An example of one the rarest items in all of South American numismatics, a Brazilian gold ingot made in 1812, led bidding in Heritage Auctions’ world and ancient coins auction Sept. 25 to Oct. 1 in Long Beach, Calif.
The ingot realized $199,750, including the 17.5 buyer’s fee.
Max Keech from Latin American Numismatics and Mexican Coin Co., in Carefree, Ariz., purchased the ingot, according to Heritage. (Keech had not returned Coin World’s inquiry at press time Oct. 9.)
The ingot, produced when the nation was a Portuguese colony, was issued under Joao VI Prince Regent and smelted and stamped at a foundry in Sabara. At the time, in addition to coins, gold ingots and bars circulated in colonial Brazil as legal tender.
The ingot in the Heritage auction was accompanied by its “guia,” or guide, the originally issued certificate that documents the ingot’s creation and records the ingot’s number, owner, purity and weight.
The ingot is one of 85 known from the Sabara foundry, which operated from 1778 to 1833, making it the longest operating producer of ingots in colonial Brazil. Cristiano Bierrenbach, executive vice president of international numismatics at Heritage, estimated that fewer than 15 of the ingots are known for the reign of Joao VI.
The ingots have been compared to the U.S. pioneer gold issues of the California Gold Rush. The Brazilian ingots were issued to monetize new gold into circulating currency and to make sure taxes were paid in the process.
Besides their beauty, collectors appreciate their history as monetary instruments from a 55-year period when gold bars were made from native-mined metals and used in place of coinage and later alongside it.
The ingot sold by Heritage was part of the second offering of the RLM Collection of Brazilian Gold, compiled by Roberto Monteiro.
The ingots, made from natural gold brought in to official refineries for testing, smelting, marking and taxation, were typically sent to Europe where they were again melted.
The Sabara foundry was not the only facility producing ingots in colonial Brazil. Today, an estimated 219 genuine examples of the ingots are known to exist from eight foundries (another foundry is known only through a guia).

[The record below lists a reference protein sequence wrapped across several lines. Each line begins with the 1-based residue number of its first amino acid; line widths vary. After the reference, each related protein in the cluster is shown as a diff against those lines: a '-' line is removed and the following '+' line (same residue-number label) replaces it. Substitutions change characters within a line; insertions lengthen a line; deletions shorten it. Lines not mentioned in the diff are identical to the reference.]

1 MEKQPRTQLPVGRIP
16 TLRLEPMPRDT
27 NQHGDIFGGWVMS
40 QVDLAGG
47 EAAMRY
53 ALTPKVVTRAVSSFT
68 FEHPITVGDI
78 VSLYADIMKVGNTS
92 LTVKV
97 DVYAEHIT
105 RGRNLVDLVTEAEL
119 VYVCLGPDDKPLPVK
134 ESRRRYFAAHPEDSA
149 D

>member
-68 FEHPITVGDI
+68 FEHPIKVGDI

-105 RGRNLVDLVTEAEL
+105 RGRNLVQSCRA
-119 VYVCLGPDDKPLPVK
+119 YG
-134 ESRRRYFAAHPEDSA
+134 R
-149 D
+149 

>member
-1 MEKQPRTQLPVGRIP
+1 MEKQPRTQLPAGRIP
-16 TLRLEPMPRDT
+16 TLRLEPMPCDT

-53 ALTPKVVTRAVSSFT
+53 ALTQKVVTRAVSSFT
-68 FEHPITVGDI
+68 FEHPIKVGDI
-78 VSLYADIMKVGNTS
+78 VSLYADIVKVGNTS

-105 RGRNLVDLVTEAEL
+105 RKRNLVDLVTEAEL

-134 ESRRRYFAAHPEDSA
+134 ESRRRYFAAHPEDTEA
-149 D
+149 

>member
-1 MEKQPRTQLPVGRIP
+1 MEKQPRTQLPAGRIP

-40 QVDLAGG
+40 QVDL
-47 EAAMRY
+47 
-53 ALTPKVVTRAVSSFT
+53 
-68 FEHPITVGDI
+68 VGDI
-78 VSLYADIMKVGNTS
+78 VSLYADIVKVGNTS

Slightly more than half of these ingots are in private hands; the rest are housed in national museums in Brazil, Portugal and the United States. Monteiro collected five examples of the ingots over his six-decade journey in building the RLM Collection, making it one of the largest concentrations of colonial Brazilian gold ingots anywhere.
The late Carlos Costa, Portuguese collector (and friend of Monteiro), had 36 ingots in his collection, which is now part of the Banco Espirito Santo Museum in Lisbon.
The Smithsonian Institution in Washington, D.C., has a few through Eli Lilly’s donation, according to Heritage.
Far fewer guias exist today than ingots (though the census does not record the number known), and the high condition of the guia accompanying the ingot in the Heritage sale is “unheard of,” with the auction house rating it Very Fine with “great paper quality.”
Research from pre-eminent Brazilian numismatic researcher Kurt Prober reports that the bar in the recent sale was first illustrated in the auction catalog of Hans Schulman of New York in June of 1967 with a base price of $3,000.
The 1812 ingot of Sabara weighs 90.2 grams, a weight reported as “three ounces, one oitava and twelve grains” on the guia. That weight is the amount that remained to be cast into an ingot after a 20 percent tax on a deposit of 4 ounces of gold by a Joao Baptista Maciel. The bar was delivered on Jan. 7, 1812, and recorded as No. 79 for the year. It is unusually heavy compared to most other bars, which range from 30 to 40 grams.
The face value of these ingots was simply the weight in gold, despite the 960-real counterstamp on the face of the ingot. The value in reis, based on weight, would have been approximately 42,000 reis (calculating from the weight of an 1810 coin of 6,400 reis), according to Bierrenbach.
The world offerings of Heritage Auctions’ Long Beach sale realized more than $10.6 million.
Three other ingots from Monterio’s collection sold in the Long Beach auction, with an 1813 ingot from Sabara realizing $76,375 and an 1814 ingot from Sabara bringing $79,312.50.
An 1814 ingot from Villa Rica realized $49,937.50, and the collection’s fifth ingot, from an unspecified foundry and made in 1832, will be offered Jan. 5, 2014, during Heritage’s New York International Numismatic Convention auction. That auction will include the third and final part of the RLM Collection, continuing to coins of an independent Brazil, the Empire and Republic, through 1922.
Telephone Heritage at 800-872-6467 or visit the website www.heritageauctions.com. ■